I make a to-do list every single day, without fail, and there are at least three things on it that must get finished by the time my day is over. Sometimes, my must-finish items are book projects. Or they’re promotional things. Or they’re school visits. Or they’re unrelated to writing. But a list plays a huge part of my day. I highly recommend daily lists and would be personally lost without them. I have a whole list process that I won’t bore you (or me) with.
Usually, included in my daily activities, I have some sort of brainstorming session, as discussed in your question above about ideas. Then I’ll work on whatever I happen to be working on. After I finish answering these questions, for instance, I’m going to get back to something that’s about half finished and due relatively soon. For me, mornings and early afternoons are for writing. The rest of the day is for all the other stuff, errands and bills and phone calls and emails and so forth. But I really think it’s important to get up, get some coffee, get writing and see what happens.
What’s the funniest or most unexpected thing a kid has ever told you about one of your books?
There have been so many great kid moments along the way and I really should’ve been keeping a journal of all of them, just in case this question ever came up! Here are some random memories, again off the top of my head: I remember when my picture book with Pete Oswald―The Bad Seed―came out, a little boy came to the my event dressed as the title character, The Bad Seed. So cool. I also remember a kid writing a great rock song about Floyd Peterson, the title character, from my book with Bob Shea, Quit Calling Me a Monster! It was mostly him screaming “Floyd Peterson!!!” over and over again while thrashing at a guitar. He must’ve been five at the time. There was a kid at a school visit who politely raised her hand and told me that her parents said that she’s Duck, from the Goodnight Already! series. So many more things have happened. I’ll try to remember them for our next interview.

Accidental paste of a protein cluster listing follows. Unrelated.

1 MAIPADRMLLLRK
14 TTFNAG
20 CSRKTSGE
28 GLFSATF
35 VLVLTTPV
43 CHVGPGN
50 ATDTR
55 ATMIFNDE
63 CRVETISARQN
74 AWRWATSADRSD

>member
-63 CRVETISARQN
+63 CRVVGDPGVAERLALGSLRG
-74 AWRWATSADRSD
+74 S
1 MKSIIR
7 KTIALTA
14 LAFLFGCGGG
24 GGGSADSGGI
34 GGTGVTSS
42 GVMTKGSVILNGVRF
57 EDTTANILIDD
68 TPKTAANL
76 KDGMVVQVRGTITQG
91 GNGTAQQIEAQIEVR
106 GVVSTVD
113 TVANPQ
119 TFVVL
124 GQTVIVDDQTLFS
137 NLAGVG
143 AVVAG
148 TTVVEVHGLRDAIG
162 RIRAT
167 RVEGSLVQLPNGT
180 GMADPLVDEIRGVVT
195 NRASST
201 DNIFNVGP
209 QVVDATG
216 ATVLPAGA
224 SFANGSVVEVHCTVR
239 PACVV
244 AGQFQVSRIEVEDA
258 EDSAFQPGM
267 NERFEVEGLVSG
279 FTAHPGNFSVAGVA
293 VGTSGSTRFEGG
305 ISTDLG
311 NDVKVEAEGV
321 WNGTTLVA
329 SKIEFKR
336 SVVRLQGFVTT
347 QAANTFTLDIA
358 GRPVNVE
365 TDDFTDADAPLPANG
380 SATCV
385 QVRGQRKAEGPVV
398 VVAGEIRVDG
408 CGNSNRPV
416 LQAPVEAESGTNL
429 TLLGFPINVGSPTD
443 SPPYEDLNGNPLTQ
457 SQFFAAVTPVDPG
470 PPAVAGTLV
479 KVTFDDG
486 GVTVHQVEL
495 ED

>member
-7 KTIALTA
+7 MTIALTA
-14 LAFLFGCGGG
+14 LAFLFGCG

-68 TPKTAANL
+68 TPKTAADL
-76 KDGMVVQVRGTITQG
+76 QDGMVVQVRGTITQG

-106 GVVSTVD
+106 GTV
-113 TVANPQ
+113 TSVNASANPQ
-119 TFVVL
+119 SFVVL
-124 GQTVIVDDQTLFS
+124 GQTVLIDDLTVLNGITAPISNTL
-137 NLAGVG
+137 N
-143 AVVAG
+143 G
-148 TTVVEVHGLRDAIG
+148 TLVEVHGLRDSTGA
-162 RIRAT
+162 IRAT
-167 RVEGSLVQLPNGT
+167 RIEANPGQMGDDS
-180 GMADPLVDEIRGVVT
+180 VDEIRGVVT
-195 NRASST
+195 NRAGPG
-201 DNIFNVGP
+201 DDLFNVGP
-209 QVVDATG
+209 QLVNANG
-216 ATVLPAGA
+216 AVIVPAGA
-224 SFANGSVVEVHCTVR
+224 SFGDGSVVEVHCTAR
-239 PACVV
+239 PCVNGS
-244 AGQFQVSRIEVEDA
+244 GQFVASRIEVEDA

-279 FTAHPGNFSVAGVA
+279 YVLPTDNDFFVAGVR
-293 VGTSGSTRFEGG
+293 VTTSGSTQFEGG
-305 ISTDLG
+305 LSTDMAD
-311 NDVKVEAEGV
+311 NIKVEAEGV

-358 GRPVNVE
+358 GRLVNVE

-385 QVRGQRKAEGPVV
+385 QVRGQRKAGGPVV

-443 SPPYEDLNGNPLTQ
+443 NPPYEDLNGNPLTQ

And last question. Cake or pie?
Here’s something potentially alarming: I don’t really have much of a sweet tooth. True story: I would gladly choose a jar of pickles or green olives or chips and salsa over most sweet things, possibly with the notable exception of ice cream, or the song “Sweet Thing” by Van Morrison. But I want to answer your question honestly, and I know it’s an important one, so I’ll go ahead and say pie, and, more specifically―especially since it’s the season and it’s also my favorite type of pie―pumpkin. Oh boy, do I love pumpkin pie. So the answer is pickles, then pie, then cake.
A wall is built in the middle of a book (yes, the one you’re reading!) and a little knight thinks that he’s on the “safe side” of the wall. Little does he know that what lurks on the other side is not as dangerous or menacing as he thinks. In fact, the knight might just need help from the other side because he’s oblivious to the crocodile and the looming, swelling sea of water about to consume his clueless self on his side of the wall. Like so much of Jon’s work, this book is clever, funny and thought-provoking, and is for everyone, small and tall.